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Cell Motil Cytoskeleton. 2003 Jan;54(1):56-63.

How spermatozoa come to be confined to surfaces.

Author information

1
Laboratoire de Biologie du Developpement, UMR 7009 CNRS, Villefranche-sur-Mer Cedex, France. cosson@obs-vlfr.fr

Abstract

In most detailed studies, sea urchin sperm movement has been analyzed mainly from observations of spermatozoa swimming at the interface between two media: water/air or water/glass. When spermatozoa are placed on a microscope slide, they rapidly appear to swim near those interfaces. The aim of this article is to determine how they become confined to the vicinity of surfaces. High-speed observations of moving spermatozoa reveal blurred portions in the flagellum images that propagate from base to tip, suggesting that flagellar waves contain an out-of-plane component. The model we have developed depicts how this tri-dimensional component tends to keep spermatozoa close to interfaces and, as a consequence, increases the time of contact between the egg surface and spermatozoa.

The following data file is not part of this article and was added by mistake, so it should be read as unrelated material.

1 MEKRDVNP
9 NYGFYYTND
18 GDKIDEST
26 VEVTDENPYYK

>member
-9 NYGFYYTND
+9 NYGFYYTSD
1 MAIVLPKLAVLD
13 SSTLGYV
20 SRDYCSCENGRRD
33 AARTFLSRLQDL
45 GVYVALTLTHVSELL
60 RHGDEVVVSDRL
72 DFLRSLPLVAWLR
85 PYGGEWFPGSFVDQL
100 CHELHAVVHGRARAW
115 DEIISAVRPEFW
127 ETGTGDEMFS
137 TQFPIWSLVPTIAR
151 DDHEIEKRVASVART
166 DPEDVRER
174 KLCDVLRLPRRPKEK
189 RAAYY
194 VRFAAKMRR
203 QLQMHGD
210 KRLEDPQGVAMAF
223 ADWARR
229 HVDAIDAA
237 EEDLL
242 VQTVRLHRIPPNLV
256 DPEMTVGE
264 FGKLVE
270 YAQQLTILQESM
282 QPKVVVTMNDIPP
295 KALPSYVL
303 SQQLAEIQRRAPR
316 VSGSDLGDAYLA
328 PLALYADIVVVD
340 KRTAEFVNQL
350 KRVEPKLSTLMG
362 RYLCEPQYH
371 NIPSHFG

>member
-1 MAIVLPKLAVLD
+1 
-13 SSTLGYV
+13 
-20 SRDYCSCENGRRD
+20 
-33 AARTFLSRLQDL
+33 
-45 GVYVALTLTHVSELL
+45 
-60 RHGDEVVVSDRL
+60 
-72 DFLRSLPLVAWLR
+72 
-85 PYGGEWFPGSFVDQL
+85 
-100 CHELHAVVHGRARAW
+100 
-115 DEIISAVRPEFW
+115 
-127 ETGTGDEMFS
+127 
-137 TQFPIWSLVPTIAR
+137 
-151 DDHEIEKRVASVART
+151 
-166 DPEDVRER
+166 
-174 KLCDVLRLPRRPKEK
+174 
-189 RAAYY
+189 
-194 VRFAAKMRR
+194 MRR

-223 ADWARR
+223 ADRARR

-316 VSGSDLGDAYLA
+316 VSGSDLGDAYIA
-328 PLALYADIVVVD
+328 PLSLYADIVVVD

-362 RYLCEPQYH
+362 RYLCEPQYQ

PMID:
12451595
DOI:
10.1002/cm.10085
[Indexed for MEDLINE]

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